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Pakistan CB Raises Key Rate
Pakistan CB Raises Key Rate

Pakistan CB Raises Key Rate

Pakistan CB Raises Key Rate

Pakistan’s central bank unexpectedly increased its key rate for the first time in more than four years as a currency devaluation adds to inflation pressures ahead of elections this year.
The target policy rate was raised to 6% from 5.75%, State Bank of Pakistan Governor Tariq Bajwa said in Karachi late Friday. Only two of the 26 economists in a Bloomberg survey predicted the move, with most forecasting the rate would stay unchanged.
“We are pre-empting signs of economy overheating and trying to keep inflation under control,” said Bajwa. He expects average consumer prices to remain between the target of 4.5 and 5.5% in the year ending June. The central bank expects the economy to grow 5.8% this fiscal year, missing the 6% target, Bajwa said.
The move comes a day after Malaysia’s decision to raise interest rates and reflects growing concern about a build-up of inflation pressures ahead of July elections in an economy that’s showing signs of stress. The nation’s currency, which is a managed float, was devalued last month in the face of a widening current account deficit and dwindling foreign exchange reserves.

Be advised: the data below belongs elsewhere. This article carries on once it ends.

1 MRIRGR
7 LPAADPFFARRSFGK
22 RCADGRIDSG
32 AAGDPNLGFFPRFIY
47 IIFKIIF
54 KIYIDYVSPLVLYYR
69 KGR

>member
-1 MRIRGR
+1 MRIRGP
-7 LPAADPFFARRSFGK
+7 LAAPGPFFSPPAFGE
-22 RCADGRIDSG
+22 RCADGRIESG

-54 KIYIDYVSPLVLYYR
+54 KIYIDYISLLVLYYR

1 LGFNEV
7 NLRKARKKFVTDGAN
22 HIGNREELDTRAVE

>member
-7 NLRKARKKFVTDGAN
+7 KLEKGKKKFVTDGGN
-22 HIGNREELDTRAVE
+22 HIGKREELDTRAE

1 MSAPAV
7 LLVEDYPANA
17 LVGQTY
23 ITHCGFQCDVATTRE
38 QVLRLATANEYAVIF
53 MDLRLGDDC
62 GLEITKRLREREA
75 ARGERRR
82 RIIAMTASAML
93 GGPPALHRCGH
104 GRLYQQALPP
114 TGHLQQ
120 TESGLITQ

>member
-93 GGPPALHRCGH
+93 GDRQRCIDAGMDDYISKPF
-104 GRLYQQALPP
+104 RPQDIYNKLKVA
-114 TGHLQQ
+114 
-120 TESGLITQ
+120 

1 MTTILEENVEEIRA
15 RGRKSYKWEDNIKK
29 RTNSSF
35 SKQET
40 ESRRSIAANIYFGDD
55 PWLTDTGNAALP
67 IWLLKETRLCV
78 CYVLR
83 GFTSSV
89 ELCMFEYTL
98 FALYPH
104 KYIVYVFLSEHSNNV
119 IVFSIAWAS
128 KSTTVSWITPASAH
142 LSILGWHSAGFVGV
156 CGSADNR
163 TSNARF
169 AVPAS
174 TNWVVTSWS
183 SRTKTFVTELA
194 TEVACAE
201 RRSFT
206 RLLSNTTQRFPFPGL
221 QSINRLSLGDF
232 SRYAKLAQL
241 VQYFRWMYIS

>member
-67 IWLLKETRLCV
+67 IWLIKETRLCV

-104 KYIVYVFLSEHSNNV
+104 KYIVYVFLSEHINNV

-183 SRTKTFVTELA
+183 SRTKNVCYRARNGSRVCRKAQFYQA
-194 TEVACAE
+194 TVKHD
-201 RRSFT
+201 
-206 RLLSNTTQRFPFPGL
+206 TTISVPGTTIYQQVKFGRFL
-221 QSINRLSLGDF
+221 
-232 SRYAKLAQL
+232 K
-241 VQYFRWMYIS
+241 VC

“The monetary easing period is over and now it’s going to be a little tightening,’’ Muzzammil Aslam, chief executive officer at EFG Hermes Pakistan Ltd., said before the decision. “Inflationary expectations are heightening due to the recent devaluation while the current account situation has hit an increasingly alarming level.’’
“The cut and the devaluation in rupee signal they are going towards an IMF bailout package,” said Fatiq Bin Khursheed, head of research at Next Capital Ltd., who was among the two analysts who correctly predicted the 25 basis-point hike. “This is the first of many hikes.”
The rupee declined 4.8% against the dollar last month, the worst performer in Asia, while consumer prices rose 4.6% in December from a year ago, the highest in seven months. Pakistan’s current account deficit increased about 60% to $7.4 billion in the six months ended December, according to the central bank.
Meanwhile, the All Pakistan Business Forum has said that the target of taking exports to $35 billion by 2020 is much below Pakistan’s potential, asking economic planners to facilitate non-textile sectors as well to ensure a sustainable increase.
APBF President Ibrahim Qureshi, however, said that the most serious threat to the economy in the new fiscal year would be inflation.

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